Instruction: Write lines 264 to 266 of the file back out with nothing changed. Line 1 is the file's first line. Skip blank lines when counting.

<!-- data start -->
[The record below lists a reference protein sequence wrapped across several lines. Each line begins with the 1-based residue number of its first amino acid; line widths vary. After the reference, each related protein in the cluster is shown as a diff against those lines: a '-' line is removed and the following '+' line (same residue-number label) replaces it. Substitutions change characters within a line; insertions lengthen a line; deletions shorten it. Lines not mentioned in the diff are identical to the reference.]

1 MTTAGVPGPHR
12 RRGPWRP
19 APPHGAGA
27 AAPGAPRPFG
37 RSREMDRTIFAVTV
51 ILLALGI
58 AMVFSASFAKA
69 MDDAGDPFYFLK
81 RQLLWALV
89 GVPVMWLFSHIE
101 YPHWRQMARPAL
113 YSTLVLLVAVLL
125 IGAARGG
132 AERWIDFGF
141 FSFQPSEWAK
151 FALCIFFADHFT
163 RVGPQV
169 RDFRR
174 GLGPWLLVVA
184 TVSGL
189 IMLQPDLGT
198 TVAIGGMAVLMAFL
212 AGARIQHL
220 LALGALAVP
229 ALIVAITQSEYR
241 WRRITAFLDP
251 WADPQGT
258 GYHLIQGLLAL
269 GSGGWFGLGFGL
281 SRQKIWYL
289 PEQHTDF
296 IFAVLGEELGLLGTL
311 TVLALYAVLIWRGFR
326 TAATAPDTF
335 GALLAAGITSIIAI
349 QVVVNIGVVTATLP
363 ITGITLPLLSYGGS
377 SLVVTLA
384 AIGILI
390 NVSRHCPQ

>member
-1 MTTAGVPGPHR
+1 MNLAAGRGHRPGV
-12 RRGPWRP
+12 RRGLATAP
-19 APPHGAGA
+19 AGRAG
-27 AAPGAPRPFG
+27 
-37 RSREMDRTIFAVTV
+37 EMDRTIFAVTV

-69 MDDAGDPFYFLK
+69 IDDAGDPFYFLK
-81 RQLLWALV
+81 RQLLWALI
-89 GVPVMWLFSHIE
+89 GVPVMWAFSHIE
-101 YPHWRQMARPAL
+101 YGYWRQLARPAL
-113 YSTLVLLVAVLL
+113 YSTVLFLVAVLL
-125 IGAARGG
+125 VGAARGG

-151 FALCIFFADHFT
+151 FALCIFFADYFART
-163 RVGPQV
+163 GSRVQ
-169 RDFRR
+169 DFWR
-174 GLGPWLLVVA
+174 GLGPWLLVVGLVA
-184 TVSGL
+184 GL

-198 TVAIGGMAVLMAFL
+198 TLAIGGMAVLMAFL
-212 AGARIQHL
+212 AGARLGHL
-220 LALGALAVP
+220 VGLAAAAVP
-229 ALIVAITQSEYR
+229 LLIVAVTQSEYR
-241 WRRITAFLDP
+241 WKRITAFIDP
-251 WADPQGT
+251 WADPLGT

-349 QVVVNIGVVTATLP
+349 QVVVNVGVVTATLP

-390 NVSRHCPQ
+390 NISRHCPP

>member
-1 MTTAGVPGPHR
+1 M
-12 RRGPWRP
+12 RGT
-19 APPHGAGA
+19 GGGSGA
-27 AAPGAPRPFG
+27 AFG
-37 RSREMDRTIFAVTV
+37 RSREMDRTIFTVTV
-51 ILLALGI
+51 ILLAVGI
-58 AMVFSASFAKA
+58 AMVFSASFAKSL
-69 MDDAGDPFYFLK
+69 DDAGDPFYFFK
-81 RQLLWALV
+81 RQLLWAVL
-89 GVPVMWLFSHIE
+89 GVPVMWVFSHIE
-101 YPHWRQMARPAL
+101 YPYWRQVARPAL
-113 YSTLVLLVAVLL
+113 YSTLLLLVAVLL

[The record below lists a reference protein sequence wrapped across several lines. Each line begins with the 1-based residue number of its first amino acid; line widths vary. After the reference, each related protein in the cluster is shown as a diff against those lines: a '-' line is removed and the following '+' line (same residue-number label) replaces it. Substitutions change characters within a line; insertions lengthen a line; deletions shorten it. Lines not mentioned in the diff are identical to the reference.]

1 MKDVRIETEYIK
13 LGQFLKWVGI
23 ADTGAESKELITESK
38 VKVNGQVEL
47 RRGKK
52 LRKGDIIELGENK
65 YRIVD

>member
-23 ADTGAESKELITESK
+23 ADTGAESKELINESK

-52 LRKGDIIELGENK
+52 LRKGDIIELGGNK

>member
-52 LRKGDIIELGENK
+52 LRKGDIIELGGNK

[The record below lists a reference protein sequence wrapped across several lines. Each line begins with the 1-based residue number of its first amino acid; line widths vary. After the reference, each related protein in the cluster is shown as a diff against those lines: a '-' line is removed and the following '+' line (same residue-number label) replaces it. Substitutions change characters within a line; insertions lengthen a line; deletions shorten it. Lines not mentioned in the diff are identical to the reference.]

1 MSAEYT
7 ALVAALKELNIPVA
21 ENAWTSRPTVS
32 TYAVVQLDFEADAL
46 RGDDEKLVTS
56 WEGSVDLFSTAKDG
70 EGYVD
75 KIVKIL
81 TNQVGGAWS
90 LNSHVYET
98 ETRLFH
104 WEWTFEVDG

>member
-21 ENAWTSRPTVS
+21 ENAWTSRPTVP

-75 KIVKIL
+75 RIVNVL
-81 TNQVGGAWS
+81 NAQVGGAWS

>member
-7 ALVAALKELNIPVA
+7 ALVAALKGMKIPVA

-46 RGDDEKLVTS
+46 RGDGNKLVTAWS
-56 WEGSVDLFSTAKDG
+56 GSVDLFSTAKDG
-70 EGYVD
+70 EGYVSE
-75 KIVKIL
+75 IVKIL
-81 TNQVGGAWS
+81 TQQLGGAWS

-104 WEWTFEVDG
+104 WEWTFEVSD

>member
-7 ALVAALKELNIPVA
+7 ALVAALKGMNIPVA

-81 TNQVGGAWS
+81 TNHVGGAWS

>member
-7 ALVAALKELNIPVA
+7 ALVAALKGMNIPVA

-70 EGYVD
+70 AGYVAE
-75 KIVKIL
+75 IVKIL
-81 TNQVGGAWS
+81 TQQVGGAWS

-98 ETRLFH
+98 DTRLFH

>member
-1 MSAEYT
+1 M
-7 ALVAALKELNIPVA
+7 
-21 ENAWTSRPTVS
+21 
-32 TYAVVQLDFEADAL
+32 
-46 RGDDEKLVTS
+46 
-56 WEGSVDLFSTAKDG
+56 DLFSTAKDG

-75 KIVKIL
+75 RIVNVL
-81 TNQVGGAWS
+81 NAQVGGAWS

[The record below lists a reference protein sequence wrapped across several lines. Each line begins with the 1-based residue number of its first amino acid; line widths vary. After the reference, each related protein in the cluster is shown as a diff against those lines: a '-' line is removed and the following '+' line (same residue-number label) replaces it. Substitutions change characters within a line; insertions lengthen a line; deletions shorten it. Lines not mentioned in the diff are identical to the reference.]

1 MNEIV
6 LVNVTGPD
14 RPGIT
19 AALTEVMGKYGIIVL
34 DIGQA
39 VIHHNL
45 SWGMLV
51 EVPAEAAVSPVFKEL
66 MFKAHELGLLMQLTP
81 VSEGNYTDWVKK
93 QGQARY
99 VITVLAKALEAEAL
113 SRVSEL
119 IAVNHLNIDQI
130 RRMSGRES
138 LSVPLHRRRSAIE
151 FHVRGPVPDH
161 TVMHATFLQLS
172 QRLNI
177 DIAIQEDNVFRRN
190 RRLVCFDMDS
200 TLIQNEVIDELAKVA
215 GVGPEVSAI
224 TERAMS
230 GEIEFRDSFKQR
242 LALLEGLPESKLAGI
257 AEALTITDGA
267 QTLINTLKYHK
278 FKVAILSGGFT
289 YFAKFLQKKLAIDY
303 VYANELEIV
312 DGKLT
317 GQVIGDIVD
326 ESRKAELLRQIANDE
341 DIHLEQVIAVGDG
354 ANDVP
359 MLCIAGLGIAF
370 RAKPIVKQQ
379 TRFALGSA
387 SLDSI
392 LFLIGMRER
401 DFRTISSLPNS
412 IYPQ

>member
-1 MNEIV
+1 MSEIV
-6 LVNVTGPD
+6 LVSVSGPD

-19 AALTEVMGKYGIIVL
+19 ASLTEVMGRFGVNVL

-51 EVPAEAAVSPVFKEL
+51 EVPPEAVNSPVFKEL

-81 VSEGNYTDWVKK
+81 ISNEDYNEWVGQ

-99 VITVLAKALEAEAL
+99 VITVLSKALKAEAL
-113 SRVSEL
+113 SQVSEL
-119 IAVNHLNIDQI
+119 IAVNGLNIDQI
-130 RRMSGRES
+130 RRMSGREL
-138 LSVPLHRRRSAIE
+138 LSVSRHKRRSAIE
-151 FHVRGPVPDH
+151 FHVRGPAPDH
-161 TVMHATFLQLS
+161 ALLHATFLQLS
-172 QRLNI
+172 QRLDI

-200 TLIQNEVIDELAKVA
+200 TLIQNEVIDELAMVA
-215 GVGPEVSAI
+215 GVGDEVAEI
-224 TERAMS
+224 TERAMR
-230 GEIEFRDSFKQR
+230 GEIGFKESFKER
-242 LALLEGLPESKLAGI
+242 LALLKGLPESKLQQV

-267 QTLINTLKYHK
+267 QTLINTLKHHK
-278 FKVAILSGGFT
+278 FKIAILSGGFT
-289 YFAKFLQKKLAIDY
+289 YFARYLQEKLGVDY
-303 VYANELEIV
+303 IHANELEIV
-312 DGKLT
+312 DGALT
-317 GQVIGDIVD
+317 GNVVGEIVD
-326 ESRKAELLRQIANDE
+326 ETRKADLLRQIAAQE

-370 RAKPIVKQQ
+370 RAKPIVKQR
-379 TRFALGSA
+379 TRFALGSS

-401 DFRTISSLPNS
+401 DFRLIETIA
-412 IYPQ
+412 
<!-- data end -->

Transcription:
+138 LSVSRHKRRSAIE
-151 FHVRGPVPDH
+151 FHVRGPAPDH